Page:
We will discuss how collection trips are planned—and how citizen science now plays a role in these efforts—while providing a behind-the-scenes look at the planning process. A large focus will be plant propagation...

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    Brine to Batteries: The Extractive Frontiers of the Global Energy Transition

    Location: 

    Radcliffe Institute for Advanced Study at Harvard—Online

    Thea Riofrancos’s current project, “Brine to Batteries: The Extractive Frontiers of the Global Energy Transition,” explores the politics of the transition to renewable energy through the lens of one of its key technologies: lithium batteries. Based on multisited fieldwork following lithium’s global supply chains from the point of extraction in the Chilean desert, “Brine to Batteries” will be the first scholarly account of the rapidly moving processes shaping the contours of the next energy system—and those of our planetary future.

    ...

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    Food Literacy Project Speaker Series: Cool Food with Gerard Pozzi

    Location: 

    Food Literacy Project—Online

    Make a difference by eating plant-rich food. Did you know Harvard recently signed the Cool Food Pledge? Learn more about the Cool Food Pledge with speaker, Gerard Pozzi, as he breaks down the impacts of a plant-based diet.

    A quarter of all greenhouse gas emissions come from food production. By simply changing what we eat, we can make a difference to our climate. Cool Food (coolfood.org) helps people and organizations reduce the climate impact of their food through shifting towards more plant-rich diets. Climate action has never been so delicious.

    Cool Food is an...

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    Kiley Fellow Lecture: Seth Denizen, "Thinking Through Soil: Case Study from the Mezquital Valley"

    Location: 

    Online—Harvard Graduate School of Design

    Almost 200,000 acres of land in the fertile Mezquital Valley are irrigated with the untreated sewage of Mexico City. Every drop of rain, urban runoff, industrial effluent, and sewage in Mexico City is sent to the Mezquital Valley through a 60 kilometer pipe. Soils in this valley have been continuously irrigated with urban wastewater since 1901, longer than any other soil in the world. The capacity of these soils to produce conditions in which agriculture can be practiced safely and produce healthy crops depends on a complex negotiation between soil...

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    Linda Shi, "Green Infrastructure Beyond Flood Risk Reduction"

    Location: 

    Online Event, Graduate School of Design

    This lecture explores whether it is possible to achieve both social justice and environmental sustainability in efforts to mitigate urban flood risk. The expanding scale of urban flooding under climate change has renewed interest in large-scale restoration projects that make room for water in metro centers. However, ecologically functioning green infrastructure – unleashed rivers, sprawling wetlands – is inconsistent with the current governance landscape of fragmented local governments seeking to maximize local land values and minimize affordable housing. Moreover, even...

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    Civilizing the Internet of Things

    Location: 

    Radcliffe Institute for Advanced Study, Knafel Center, 10 Garden Street, Cambridge,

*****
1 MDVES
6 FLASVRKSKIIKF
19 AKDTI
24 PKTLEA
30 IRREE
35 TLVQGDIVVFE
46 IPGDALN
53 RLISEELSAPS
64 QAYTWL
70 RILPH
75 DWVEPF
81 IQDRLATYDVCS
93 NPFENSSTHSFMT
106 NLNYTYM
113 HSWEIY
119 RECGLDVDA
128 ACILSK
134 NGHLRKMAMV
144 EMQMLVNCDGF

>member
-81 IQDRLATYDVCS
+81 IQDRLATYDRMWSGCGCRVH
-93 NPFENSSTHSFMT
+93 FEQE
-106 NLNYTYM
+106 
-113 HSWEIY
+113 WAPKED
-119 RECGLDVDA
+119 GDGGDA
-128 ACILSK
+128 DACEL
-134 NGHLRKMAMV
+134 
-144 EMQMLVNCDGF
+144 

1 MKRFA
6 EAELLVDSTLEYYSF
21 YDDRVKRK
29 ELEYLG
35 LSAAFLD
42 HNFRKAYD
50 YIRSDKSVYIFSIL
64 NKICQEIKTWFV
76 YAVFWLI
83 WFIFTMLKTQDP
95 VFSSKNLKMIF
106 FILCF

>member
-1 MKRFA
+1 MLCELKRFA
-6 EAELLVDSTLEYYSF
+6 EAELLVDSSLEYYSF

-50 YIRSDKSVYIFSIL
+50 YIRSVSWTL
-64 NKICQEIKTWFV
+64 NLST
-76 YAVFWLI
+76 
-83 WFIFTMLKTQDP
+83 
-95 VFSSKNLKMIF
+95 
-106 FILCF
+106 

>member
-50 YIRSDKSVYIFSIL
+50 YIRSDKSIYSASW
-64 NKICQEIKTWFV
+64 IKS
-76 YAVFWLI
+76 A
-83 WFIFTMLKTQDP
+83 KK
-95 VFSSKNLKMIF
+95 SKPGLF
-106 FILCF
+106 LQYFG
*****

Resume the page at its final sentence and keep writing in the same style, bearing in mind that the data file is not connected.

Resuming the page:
The Internet of Things (IoT) is a deeply interconnected ecosystem of billions of devices and systems that are transforming commerce, science, and society. IoT technologies can be used to disrupt, exploit, bias, bully, and intrude as well as to make our lives safer, more efficient, and more convenient. Join Francine Berman, Edward P. Hamilton Distinguished Professor in Computer Science at Rensselaer Polytechnic Institute, in an exploration of the larger social and environmental ecosystem needed to develop an IoT that maximizes benefits, minimizes risk, and promotes individual protections...

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    Aging in [a] Place: Planning, Design & Spatial Justice in Aging Societies

    Location: 

    Harvard Graduate School of Design, Gund Hall, Stubbins, Room 112, 48 Quincy St., Cambridge

    Today, public discussion and policy focuses on “aging in place” as a way to improve quality of life and reduce costs. However, in part because of socioeconomic differences and structural inequalities, not all older adults can live in or move to age-supportive communities, neighborhoods, or homes that match their values and needs. Differences in access to places to age well can take the form of spatial inequalities, such as inadequate market rate housing for older adults on fixed incomes.

    'Co-sponsored by the Harvard Joint Center for...

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    Daniel Urban Kiley Lecture: Dilip Da Cunha, “The Invention of Rivers”

    Location: 

    Harvard Graduate School of Design, Gund Hall, Piper Auditorium, 48 Quincy Street, Cambridge, MA

    Separating land and water is not just an act of division; it is also an act of creation. It creates land and water from ubiquitous wetness, defining them on either side of a line. It is one of the first acts of design, setting out a ground of habitation with a line that has largely been naturalized in features such as the coastline, the riverbank, and the water’s edge. These features are subjected to artistic representations, scientific inquiry, infrastructural engineering, and landscape design with little awareness of the act that brought them...

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    Growing Woody Plants from Hardwood Cuttings

    Location: 

    Dana Greenhouse Classroom, 1050 Centre Street, Jamaica Plain, MA 02130

    Join Manager of Plant Production Tiffany Enzenbacher to learn how to propagate woody plants from fall cuttings. Students will collect and stick cuttings of several taxa (Ilex and Pieris to name a few), and will take their propagules home. After rooting, small plants may be ready to transplant as early as next year. Post-class nurturing will be required. Fee for all...